Category Archives: Cell phones

Microwaves, smartphones, peanut butter, and sleep walking

For some reason my sleep-walking has become worse over the past few weeks. Besides the usual things like rearranging the towels, or being found sitting on the edge of the bed, or waking up on the toilet, I have awoken in the kitchen after microwaving my smartphone.

When my husband Matt has found me sitting on the edge of the bed, I tend to be talking to myself. Sometimes he can understand what I am saying, but mostly I am mumbling gibberish. Eventually I return to laying down in the bed, and in the morning have no recollection of the incident.

I can understand being asleep on the loo. Obviously I have gone there to do my business, and well I just don’t leave for some reason. It is not a good place to sleep for any length of time, when I do wake up, my ass is sore, to be blunt. Toilet seats need to be heated and cushioned.

The other night I found myself in the kitchen. I had filled the dog treat jar (an old cookie jar) with water. Did I turn on the tap or take the jug of water from the refrigerator? Haven’t a clue. We use a butter bell for our butter. I found I had filled the bottom half of the container which is supposed to house the water, with butter. Again, I don’t know why. What woke me this time? Apparently I had been trying to open the jar of peanut butter but didn’t succeed. Now I don’t even like peanut butter all that much, we have it mainly for the dogs. Cocoa won’t take his daily arthritis medicine without a scoop of peanut butter.

The most interesting sleep-walking experience of 2015 is when I mistook my beloved Blackberry Z10 for a heating pad (the ones you can toss in the microwave or freezer). I have been in a lot of pain since Christmas, having done far too much with not enough rest. My pain level was reaching unmanageable levels, so I was sleeping with two heating pads on my back. Sometime during the night, I assume after they had cooled off, I placed both of them on the headboard above the bed.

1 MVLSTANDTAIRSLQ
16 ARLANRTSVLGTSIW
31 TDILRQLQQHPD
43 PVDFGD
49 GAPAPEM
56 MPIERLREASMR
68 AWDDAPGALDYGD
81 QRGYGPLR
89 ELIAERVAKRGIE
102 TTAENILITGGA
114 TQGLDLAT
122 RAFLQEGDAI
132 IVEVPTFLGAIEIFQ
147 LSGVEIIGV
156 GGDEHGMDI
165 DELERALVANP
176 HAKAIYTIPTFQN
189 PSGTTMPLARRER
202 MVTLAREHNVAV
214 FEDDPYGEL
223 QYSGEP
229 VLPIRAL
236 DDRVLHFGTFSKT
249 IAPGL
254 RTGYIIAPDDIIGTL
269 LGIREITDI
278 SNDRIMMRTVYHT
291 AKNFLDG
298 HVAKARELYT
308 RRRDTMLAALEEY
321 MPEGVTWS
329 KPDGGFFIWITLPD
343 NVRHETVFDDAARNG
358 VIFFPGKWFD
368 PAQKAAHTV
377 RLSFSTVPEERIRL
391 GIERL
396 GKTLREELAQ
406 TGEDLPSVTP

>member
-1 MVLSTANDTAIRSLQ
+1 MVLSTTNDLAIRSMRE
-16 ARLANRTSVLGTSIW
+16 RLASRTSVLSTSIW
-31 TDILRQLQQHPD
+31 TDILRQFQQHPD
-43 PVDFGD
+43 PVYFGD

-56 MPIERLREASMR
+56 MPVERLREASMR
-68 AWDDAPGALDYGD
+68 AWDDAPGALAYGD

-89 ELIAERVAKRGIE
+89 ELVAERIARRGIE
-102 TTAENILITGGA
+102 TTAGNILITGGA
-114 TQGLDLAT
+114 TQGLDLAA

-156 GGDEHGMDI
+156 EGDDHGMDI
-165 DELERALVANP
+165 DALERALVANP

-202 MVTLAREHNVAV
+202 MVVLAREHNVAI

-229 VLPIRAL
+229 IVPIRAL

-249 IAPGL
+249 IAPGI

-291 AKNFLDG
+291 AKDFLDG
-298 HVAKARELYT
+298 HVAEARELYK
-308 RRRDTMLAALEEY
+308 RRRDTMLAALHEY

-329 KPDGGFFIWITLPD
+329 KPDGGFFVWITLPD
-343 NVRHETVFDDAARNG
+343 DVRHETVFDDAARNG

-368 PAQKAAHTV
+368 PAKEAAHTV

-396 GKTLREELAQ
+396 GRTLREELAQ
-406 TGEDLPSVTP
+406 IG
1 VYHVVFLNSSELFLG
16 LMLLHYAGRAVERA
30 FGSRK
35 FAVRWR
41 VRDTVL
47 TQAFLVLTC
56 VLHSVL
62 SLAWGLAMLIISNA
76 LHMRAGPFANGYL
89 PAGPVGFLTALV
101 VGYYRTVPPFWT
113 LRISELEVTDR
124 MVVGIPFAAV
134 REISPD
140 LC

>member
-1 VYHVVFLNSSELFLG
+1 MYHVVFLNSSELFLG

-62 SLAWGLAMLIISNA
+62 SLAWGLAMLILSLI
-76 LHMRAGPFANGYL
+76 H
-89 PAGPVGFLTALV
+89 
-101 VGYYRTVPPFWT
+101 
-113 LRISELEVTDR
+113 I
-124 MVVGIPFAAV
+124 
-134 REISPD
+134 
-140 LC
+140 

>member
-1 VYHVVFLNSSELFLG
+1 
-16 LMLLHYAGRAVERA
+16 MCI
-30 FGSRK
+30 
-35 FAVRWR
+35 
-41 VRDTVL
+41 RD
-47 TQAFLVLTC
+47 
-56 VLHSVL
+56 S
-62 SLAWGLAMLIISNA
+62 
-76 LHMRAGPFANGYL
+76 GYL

Next well still asleep, I picked up my smartphone (again something I normally do when walking down the stairs at night, it has a flashlight I turn on so I won’t fall, but then I placed it in the microwave. I can only assume I thought it to be my new heating pad as I entered the time of 2 minutes and 20 seconds – the time it takes to warm the pads up. After about say a minute and thirty seconds, I saw flames in the microwave. My smartphone was on fire! I opened the door, smoke bellowed out, but realizing oxygen just makes the fire worse, I slam the door closed, and turn off the microwave.

The smoke alarms are blaring as I grab a soaking wet cloth, open the door again, and toss the cloth on the phone. The flames are out so I toss my Blackberry in a pot of water, which had been left in the sink to soak from the previous night’s dinner. At the same time the young man and my husband have run downstairs. The young man was thinking he could be the hero, saving us all from a fire, only to find his mother, me, standing by the sink saying WTF over and over. The young man is disappointed and believe what I have just done.Hubby goes around opening windows, and turning on our ceiling fans, in effort to remove the toxic smoke that has filled the first floor of our house.